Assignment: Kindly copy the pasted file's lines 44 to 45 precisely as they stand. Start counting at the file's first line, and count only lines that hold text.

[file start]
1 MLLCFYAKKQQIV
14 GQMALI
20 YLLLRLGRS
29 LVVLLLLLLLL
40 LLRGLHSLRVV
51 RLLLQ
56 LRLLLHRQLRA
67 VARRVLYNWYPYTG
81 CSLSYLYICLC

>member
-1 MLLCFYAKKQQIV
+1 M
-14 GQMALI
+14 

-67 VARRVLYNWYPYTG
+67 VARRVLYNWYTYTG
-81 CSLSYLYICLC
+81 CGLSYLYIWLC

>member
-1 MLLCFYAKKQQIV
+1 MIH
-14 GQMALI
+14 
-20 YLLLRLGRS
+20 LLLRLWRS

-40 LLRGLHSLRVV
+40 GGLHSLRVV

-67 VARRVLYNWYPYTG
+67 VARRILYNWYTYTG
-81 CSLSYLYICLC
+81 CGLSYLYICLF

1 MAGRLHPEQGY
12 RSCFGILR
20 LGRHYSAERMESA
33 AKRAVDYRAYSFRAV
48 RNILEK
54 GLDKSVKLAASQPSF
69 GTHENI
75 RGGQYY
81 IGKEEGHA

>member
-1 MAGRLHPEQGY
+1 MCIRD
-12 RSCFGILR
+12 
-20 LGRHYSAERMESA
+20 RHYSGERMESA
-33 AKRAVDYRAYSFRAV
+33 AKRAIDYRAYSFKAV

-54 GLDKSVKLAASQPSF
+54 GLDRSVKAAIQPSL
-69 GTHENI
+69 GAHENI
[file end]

-12 RSCFGILR
+12 